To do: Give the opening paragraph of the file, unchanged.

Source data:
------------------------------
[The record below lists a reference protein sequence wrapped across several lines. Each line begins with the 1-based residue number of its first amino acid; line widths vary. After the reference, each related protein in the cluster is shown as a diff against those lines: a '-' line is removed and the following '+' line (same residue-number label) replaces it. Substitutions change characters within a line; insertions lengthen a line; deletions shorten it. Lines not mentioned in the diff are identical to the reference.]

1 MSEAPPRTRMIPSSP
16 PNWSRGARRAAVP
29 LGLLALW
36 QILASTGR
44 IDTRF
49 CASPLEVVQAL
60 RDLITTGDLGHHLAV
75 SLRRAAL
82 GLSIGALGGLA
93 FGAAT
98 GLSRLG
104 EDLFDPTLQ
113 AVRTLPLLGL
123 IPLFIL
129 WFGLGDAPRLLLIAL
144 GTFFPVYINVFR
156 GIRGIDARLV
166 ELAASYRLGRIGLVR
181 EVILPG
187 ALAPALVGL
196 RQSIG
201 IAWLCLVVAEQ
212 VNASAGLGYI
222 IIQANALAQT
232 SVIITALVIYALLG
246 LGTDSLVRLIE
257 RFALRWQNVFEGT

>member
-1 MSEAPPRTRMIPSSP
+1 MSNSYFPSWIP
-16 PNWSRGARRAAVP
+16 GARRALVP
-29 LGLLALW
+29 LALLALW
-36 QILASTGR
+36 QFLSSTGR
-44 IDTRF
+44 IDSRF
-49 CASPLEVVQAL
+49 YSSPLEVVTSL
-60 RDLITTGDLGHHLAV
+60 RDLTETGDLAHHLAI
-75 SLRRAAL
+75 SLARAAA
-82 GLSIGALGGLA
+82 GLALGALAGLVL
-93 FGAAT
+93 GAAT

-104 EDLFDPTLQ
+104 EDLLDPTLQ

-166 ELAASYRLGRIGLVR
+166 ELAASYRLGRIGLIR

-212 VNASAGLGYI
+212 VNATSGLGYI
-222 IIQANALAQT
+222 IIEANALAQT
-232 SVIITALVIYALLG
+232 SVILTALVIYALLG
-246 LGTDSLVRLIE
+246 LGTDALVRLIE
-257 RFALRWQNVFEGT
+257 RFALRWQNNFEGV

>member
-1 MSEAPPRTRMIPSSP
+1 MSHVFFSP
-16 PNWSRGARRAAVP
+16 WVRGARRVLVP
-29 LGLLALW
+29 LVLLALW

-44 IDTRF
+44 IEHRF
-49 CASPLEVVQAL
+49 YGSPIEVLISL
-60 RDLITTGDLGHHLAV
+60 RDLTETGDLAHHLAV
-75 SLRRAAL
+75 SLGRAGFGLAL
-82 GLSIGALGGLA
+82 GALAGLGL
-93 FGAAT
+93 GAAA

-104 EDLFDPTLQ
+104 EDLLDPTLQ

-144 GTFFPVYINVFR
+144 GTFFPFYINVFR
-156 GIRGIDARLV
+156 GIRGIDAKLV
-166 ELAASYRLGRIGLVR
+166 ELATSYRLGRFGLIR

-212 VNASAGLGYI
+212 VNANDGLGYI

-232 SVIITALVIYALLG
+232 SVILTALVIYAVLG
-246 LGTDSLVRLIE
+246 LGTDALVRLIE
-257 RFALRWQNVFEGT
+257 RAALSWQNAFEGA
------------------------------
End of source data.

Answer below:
[The record below lists a reference protein sequence wrapped across several lines. Each line begins with the 1-based residue number of its first amino acid; line widths vary. After the reference, each related protein in the cluster is shown as a diff against those lines: a '-' line is removed and the following '+' line (same residue-number label) replaces it. Substitutions change characters within a line; insertions lengthen a line; deletions shorten it. Lines not mentioned in the diff are identical to the reference.]